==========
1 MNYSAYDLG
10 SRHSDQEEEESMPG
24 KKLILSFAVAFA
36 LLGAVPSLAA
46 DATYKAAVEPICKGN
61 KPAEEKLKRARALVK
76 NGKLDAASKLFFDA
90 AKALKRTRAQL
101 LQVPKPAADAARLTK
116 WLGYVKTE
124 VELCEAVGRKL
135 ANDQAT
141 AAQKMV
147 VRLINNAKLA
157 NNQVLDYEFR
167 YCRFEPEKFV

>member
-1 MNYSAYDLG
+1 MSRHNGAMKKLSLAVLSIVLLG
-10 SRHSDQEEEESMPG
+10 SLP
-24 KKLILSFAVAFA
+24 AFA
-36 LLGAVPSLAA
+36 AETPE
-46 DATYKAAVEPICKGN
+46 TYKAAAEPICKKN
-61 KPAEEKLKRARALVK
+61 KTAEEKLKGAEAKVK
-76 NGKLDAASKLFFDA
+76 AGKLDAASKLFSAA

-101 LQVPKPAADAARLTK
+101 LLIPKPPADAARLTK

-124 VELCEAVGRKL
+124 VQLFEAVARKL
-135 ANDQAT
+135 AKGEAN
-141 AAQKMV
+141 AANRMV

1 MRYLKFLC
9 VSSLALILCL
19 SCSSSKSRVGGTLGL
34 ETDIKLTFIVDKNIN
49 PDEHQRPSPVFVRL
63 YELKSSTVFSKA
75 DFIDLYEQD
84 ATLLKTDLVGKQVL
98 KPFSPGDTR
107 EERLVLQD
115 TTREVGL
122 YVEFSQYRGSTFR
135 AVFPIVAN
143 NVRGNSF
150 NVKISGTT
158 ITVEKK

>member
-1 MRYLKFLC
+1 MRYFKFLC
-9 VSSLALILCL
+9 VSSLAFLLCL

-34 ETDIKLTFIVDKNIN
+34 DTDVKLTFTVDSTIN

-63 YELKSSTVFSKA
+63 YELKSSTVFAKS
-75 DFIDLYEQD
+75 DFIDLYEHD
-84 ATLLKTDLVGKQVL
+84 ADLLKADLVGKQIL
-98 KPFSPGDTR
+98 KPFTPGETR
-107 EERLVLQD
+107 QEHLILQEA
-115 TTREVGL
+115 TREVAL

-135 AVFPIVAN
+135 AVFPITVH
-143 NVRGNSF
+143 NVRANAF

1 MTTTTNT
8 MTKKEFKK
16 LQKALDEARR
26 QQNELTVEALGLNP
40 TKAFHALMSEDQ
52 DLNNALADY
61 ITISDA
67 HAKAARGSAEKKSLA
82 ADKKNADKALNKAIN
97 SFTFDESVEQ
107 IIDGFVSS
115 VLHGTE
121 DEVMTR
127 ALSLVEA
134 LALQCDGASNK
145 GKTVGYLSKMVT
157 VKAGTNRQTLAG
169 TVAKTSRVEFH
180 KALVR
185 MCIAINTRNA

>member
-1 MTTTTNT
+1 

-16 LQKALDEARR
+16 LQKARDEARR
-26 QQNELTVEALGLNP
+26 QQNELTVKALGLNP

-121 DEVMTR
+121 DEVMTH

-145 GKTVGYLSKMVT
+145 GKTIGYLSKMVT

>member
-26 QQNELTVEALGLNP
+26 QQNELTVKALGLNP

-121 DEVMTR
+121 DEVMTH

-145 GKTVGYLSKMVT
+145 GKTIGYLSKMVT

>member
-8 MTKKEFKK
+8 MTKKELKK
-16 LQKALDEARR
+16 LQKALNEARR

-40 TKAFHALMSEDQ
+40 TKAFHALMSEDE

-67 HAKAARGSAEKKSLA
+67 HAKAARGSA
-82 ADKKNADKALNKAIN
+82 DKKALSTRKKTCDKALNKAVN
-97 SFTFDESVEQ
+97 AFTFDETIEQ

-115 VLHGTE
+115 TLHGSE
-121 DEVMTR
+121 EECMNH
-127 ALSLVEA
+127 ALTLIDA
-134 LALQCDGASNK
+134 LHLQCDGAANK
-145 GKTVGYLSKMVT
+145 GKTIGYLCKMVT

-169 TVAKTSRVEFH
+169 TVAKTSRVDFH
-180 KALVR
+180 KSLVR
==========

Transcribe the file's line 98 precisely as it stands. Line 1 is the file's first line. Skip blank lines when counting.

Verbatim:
185 MCIAINTRNA